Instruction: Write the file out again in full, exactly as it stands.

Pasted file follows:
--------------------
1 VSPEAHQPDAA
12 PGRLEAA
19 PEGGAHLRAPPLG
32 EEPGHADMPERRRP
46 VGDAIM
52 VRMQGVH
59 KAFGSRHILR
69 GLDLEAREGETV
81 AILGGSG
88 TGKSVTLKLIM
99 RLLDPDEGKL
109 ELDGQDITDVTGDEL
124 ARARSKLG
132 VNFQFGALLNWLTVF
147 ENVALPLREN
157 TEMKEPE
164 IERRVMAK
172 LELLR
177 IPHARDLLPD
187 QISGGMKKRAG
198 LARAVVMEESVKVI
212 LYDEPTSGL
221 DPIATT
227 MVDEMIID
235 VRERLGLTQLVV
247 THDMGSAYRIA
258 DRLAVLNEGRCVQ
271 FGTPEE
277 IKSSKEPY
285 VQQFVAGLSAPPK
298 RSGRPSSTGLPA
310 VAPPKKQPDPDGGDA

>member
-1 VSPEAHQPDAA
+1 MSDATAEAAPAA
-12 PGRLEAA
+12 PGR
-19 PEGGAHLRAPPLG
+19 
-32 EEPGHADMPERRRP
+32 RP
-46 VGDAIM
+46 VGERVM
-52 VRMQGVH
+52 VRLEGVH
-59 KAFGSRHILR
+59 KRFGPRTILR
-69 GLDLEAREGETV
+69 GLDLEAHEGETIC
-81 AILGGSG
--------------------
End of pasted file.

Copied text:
1 VSPEAHQPDAA
12 PGRLEAA
19 PEGGAHLRAPPLG
32 EEPGHADMPERRRP
46 VGDAIM
52 VRMQGVH
59 KAFGSRHILR
69 GLDLEAREGETV
81 AILGGSG
88 TGKSVTLKLIM
99 RLLDPDEGKL
109 ELDGQDITDVTGDEL
124 ARARSKLG
132 VNFQFGALLNWLTVF
147 ENVALPLREN
157 TEMKEPE
164 IERRVMAK
172 LELLR
177 IPHARDLLPD
187 QISGGMKKRAG
198 LARAVVMEESVKVI
212 LYDEPTSGL
221 DPIATT
227 MVDEMIID
235 VRERLGLTQLVV
247 THDMGSAYRIA
258 DRLAVLNEGRCVQ
271 FGTPEE
277 IKSSKEPY
285 VQQFVAGLSAPPK
298 RSGRPSSTGLPA
310 VAPPKKQPDPDGGDA

>member
-1 VSPEAHQPDAA
+1 MSDATAEAAPAA
-12 PGRLEAA
+12 PGR
-19 PEGGAHLRAPPLG
+19 
-32 EEPGHADMPERRRP
+32 RP
-46 VGDAIM
+46 VGERVM
-52 VRMQGVH
+52 VRLEGVH
-59 KAFGSRHILR
+59 KRFGPRTILR
-69 GLDLEAREGETV
+69 GLDLEAHEGETIC
-81 AILGGSG